Susan Rice Withdraws from Secretary of State Consideration

President Barack Obama has accepted UN Ambassador Susan Rice's request to remove her name from secretary of state consideration.

Susan Rice was considered to be the President's first choice to replace Hillary Clinton, though Obama never formally submitted her name for Congressional approval. That approval process was shaping up to be a long, hard battle; lead by Sen. John McCain, several Republican lawmakers have spent the past few weeks questioning Rice's ability to do the job. In the most high profile of those attacks, McCain called Rice "not very bright."

NBC News has obtained the letter Rice sent to the president:

"If nominated, I am now convinced that the confirmation process would be lengthy, disruptive and costly – to you and to our most pressing national and international priorities," Rice wrote in a letter to President Obama, saying she's saddened by the partisan politics surrounding her prospects.

"That trade-off is simply not worth it to our country...Therefore, I respectfully request that you no longer consider my candidacy at this time."

President Obama himself had looked prepared to go to bat for Rice, inviting Rice's opposers in a post-election conference to "go after me."

He released this statement this afternoon:

Today, I spoke to Ambassador Susan Rice, and accepted her decision to remove her name from consideration for Secretary of State. For two decades, Susan has proven to be an extraordinarily capable, patriotic, and passionate public servant. As my Ambassador to the United Nations, she plays an indispensable role in advancing America's interests. Already, she has secured international support for sanctions against Iran and North Korea, worked to protect the people of Libya, helped achieve an independent South Sudan, stood up for Israel's security and legitimacy, and served as an advocate for UN reform and the human rights of all people. I am grateful that Susan will continue to serve as our Ambassador at the United Nations and a key member of my cabinet and national security team, carrying her work forward on all of these and other issues. I have every confidence that Susan has limitless capability to serve our country now and in the years to come, and know that I will continue to rely on her as an advisor and friend. While I deeply regret the unfair and misleading attacks on Susan Rice in recent weeks, her decision demonstrates the strength of her character, and an admirable commitment to rise above the politics of the moment to put our national interests first. The American people can be proud to have a public servant of her caliber and character representing our country.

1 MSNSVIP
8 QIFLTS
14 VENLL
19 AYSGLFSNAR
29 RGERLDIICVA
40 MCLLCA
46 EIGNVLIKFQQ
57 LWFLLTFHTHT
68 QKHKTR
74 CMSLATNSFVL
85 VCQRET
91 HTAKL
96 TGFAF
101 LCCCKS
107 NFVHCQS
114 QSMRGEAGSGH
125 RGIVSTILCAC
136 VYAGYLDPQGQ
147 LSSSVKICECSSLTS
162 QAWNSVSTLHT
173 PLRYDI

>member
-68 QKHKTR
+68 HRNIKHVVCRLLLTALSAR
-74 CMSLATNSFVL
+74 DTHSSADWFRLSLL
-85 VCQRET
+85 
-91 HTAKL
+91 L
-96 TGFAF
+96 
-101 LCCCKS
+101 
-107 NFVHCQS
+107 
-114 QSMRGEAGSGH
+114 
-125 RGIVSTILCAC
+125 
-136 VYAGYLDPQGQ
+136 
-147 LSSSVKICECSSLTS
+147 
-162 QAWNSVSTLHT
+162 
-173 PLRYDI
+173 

Massachusetts Sen. John Kerry now looks to be the front-runner for Obama's nomination. Some have, however, voiced concern about nominating Kerry: should he be chosen as the new secretary of state, a special election would be held to fill his Massachusetts Senate seat. Republican Scott Brown would likely seek to fill it, having just narrowly lost to Elizabeth Warren last month.

[Image via AP]